We celebrated the Feast of All Saints today. It was a special celebration for two main reasons. One is that after eight weeks of worshiping in our parish hall while the new roof was installed on our worship space, we were finally back in the historic worship space. Yes, we had a few unexpected challenges–including some issue that resulted in the organ not working, and acolytes who were a little rusty after being in different space for eight weeks–but it was also a glorious Feast. It was Feast of All Saints.
The Altar Guild had adorned the altar area with candelabras, which we only use on festive occasions (we have two altar candles), the choir director and choir led us in a Litany of the Saints as prelude, Ginny Wilder, one of our two seminarians, preached an “out of the ball park” All Saints sermon. Then just before the Great Thanksgiving, three of us read the names of the faithful departed whose names had been submitted by parishioners–beginning with those who have died in the past year.
Today was a special All Saints Day for me. That is because of something that happened just over a month ago. It has to do with my connection with some saints who rest in the Love’s Creek Baptist Church Cemetery in Siler City, NC.
I had gone south for my fortieth high school reunion and the weekend was full of amazing moments. You have heard it said that with some friends, you can walk into a room and pick right up where you left off years ago? Trust me. It is true. I bear witness to that, and the love shared by some dear friends has criss-crossed the ordinary boundaries of time and place. But that is not the connection to All Saints–although I suppose on some level, it could be.
On Friday afternoon that weekend, I drove about twenty miles east from Asheboro to Siler City, a little town where we had lived for eighteen months when I was about thirteen years old, where my father had served as pastor of a small Baptist church. Now, both of my parents’ mortal remains rest in that quiet cemetery. As I approached, I realized that small town America really is disappearing. Where there had been a two-lane highway, now there is a four-lane highway. Where there were fields and farms, there are now businesses and parking lots. The two old homes that were across the highway from our house? Gone. Replaced with businesses, and I imagine the homeowners now rest in that cemetery too. I found later, that the parsonage is also gone. Trees are still there (larger, of course). But the only thing that helped me find where the little house had been was a slab of concrete, where the carport had been. The only positive feeling about that was that a big children’s playground is now evident on the back of that property, where the back yard had been.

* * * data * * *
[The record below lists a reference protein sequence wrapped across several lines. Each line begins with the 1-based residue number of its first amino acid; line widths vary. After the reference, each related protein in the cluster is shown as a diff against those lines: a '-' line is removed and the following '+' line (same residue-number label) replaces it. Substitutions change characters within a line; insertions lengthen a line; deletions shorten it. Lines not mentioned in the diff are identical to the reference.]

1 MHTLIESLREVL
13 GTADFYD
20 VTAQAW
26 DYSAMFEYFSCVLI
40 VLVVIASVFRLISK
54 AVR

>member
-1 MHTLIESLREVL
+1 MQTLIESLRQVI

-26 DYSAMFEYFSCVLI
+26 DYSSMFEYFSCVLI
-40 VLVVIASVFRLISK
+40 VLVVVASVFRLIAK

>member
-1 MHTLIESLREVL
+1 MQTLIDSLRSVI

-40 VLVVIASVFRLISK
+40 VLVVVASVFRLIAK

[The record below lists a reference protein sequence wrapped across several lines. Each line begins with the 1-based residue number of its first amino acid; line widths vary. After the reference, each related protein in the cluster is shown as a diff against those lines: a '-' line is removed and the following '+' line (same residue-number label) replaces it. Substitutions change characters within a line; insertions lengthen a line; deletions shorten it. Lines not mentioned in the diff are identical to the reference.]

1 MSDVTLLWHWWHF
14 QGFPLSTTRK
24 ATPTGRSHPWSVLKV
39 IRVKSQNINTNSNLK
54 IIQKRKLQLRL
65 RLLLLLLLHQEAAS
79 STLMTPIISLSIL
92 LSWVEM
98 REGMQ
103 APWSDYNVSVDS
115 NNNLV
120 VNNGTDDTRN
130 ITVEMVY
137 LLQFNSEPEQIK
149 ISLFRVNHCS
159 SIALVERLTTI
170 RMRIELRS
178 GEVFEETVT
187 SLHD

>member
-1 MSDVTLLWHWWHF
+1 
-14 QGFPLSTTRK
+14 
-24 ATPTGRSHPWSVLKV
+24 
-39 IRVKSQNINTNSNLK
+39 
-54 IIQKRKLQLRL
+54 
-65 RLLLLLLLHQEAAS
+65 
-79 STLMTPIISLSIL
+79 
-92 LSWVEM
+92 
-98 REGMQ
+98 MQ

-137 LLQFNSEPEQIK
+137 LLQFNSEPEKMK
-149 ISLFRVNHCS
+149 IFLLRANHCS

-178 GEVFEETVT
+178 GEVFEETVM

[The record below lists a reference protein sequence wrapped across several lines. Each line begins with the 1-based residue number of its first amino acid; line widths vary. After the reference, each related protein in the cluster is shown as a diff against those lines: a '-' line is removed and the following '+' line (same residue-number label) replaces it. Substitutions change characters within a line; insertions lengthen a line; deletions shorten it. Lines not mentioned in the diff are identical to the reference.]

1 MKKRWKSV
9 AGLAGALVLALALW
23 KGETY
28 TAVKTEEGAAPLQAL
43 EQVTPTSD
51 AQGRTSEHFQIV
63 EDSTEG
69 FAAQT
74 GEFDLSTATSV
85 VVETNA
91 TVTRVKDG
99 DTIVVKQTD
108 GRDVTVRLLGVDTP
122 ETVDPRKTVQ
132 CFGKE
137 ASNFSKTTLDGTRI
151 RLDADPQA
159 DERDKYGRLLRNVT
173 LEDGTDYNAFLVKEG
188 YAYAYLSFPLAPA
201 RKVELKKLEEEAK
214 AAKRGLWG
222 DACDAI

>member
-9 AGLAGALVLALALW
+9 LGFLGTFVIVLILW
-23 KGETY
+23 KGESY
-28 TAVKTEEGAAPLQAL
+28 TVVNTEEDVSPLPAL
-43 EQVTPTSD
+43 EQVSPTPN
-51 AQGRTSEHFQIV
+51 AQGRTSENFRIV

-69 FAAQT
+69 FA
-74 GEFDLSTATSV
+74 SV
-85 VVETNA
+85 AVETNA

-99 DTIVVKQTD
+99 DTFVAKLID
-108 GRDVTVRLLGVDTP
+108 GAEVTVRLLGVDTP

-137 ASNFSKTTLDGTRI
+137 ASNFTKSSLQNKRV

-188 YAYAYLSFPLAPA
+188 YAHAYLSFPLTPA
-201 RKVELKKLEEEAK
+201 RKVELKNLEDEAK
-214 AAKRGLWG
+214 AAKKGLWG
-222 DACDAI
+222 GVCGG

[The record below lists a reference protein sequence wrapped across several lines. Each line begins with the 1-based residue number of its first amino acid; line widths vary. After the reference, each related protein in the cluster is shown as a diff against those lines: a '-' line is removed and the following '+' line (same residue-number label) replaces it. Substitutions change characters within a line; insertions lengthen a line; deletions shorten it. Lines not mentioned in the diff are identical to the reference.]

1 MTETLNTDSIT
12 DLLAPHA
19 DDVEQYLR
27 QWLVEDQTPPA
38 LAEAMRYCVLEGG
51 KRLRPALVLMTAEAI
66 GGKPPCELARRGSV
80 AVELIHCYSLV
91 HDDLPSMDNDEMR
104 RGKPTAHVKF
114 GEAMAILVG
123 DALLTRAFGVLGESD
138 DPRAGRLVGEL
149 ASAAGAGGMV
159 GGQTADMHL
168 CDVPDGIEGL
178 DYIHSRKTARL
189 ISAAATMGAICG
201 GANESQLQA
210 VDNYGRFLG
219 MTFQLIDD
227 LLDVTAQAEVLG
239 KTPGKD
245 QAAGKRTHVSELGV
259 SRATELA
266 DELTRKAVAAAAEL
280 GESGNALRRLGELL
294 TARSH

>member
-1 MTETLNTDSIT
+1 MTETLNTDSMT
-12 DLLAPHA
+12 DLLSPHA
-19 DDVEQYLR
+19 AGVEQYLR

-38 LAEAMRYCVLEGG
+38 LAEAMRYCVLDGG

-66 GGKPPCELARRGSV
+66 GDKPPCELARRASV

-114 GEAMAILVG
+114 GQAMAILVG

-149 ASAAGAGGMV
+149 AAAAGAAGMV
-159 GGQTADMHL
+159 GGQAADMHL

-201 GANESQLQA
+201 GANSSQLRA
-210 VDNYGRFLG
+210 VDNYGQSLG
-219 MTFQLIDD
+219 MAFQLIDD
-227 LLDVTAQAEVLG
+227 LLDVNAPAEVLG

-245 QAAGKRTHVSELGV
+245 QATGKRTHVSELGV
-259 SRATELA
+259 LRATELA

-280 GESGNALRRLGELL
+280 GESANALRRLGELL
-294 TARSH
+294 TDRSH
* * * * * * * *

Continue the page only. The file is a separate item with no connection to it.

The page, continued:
I found the graves of my parents. I must admit that I found myself very unsettled by the fact that at the edge of the cemetery, where trees had overlooked the sites and where my father used to sit after Mama died, was now a chain link fence that separated the cemetery from a shopping center. I mused, “Hmmm, Joni Mitchell was right. Paved paradise and put up a parking lot.” Yet I parked, went over and sat at the foot of the graves, took my Birkenstocks off and sat down to reflect on my parents’ lives.
I must digress here for a moment. Mama was a singer. She was not a trained singer; however her vocal ability was a natural gift, and I have always been grateful that this is a gift I inherited. Mama could also play the piano and organ. She had had piano lessons at some time, but she taught herself on the organ, as far as I know. However, Mama could also play by ear. She could play a version of “St. Louis Blues” that would make you sit up and take notice, and for years, I have wished that I had a recording of her playing that. In fact, during my senior year in high school, Mama played that and I sang it for a talent show. I think I won first place. No matter. It was one of those special times when our usual mother-daughter rivalry came together and made real music.